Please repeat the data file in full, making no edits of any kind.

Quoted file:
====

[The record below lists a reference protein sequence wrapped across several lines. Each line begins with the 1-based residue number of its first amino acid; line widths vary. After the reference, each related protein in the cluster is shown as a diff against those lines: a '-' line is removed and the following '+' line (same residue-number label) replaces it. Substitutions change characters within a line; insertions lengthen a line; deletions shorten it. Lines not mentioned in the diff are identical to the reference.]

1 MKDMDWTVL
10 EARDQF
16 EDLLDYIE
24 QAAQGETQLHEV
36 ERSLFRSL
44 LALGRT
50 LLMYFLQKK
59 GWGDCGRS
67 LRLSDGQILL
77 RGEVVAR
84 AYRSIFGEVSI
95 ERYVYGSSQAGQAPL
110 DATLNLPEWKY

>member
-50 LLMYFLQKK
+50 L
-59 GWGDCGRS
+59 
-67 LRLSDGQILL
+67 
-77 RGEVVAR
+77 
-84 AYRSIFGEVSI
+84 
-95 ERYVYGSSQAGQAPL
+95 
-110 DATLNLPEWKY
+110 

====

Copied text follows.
[The record below lists a reference protein sequence wrapped across several lines. Each line begins with the 1-based residue number of its first amino acid; line widths vary. After the reference, each related protein in the cluster is shown as a diff against those lines: a '-' line is removed and the following '+' line (same residue-number label) replaces it. Substitutions change characters within a line; insertions lengthen a line; deletions shorten it. Lines not mentioned in the diff are identical to the reference.]

1 MKDMDWTVL
10 EARDQF
16 EDLLDYIE
24 QAAQGETQLHEV
36 ERSLFRSL
44 LALGRT
50 LLMYFLQKK
59 GWGDCGRS
67 LRLSDGQILL
77 RGEVVAR
84 AYRSIFGEVSI
95 ERYVYGSSQAGQAPL
110 DATLNLPEWKY

>member
-50 LLMYFLQKK
+50 L
-59 GWGDCGRS
+59 
-67 LRLSDGQILL
+67 
-77 RGEVVAR
+77 
-84 AYRSIFGEVSI
+84 
-95 ERYVYGSSQAGQAPL
+95 
-110 DATLNLPEWKY
+110 